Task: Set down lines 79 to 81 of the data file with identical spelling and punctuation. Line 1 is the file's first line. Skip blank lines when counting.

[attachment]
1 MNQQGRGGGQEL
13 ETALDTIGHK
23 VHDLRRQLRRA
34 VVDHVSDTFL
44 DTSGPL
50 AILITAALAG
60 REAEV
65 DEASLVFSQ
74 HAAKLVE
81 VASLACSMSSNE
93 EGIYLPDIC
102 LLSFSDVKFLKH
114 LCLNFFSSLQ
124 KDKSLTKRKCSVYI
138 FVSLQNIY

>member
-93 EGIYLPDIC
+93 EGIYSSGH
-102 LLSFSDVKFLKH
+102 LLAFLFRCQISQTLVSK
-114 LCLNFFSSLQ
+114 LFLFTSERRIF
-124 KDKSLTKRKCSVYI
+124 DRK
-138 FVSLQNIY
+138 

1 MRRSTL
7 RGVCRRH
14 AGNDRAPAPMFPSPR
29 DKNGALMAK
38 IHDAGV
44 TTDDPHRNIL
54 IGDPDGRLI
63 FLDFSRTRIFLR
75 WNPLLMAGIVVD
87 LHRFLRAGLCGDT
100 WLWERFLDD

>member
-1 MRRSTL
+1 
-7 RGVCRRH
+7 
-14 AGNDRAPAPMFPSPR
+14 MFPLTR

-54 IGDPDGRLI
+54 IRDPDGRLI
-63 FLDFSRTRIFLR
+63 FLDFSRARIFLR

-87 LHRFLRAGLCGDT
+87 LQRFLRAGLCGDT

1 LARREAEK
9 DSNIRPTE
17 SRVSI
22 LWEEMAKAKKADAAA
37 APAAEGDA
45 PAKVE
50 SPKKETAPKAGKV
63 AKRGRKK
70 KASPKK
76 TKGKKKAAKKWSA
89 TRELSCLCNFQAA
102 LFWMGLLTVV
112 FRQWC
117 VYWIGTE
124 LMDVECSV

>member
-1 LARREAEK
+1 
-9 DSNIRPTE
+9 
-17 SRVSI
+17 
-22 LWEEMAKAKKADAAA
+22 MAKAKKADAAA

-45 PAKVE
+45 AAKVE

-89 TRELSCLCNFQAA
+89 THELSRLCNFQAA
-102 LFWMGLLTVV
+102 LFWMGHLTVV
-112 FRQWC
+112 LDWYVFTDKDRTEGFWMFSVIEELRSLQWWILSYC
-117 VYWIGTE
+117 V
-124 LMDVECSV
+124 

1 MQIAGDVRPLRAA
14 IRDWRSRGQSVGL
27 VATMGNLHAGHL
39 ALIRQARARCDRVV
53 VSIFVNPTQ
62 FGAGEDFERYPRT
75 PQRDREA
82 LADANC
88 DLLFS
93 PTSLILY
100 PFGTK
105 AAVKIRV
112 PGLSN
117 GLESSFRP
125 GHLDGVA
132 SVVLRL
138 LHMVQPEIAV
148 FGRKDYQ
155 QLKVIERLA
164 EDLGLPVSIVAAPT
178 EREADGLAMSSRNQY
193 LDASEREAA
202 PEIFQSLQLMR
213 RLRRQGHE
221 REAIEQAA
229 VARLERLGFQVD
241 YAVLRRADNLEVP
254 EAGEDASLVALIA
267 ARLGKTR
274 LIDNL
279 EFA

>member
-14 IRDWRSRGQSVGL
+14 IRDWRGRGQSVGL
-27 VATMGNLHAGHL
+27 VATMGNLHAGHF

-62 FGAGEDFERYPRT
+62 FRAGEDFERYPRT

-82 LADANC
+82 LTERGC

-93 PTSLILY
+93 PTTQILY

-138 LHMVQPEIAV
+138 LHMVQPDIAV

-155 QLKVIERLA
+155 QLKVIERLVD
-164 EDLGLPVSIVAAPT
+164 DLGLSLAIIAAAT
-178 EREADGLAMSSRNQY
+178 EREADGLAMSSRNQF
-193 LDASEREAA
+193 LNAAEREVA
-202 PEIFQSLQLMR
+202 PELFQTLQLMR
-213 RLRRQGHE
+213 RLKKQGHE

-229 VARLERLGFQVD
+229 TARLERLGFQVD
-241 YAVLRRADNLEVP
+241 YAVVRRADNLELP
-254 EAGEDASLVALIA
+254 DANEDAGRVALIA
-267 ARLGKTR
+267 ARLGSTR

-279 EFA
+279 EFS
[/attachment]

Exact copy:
-102 LFWMGLLTVV
+102 LFWMGHLTVV
-112 FRQWC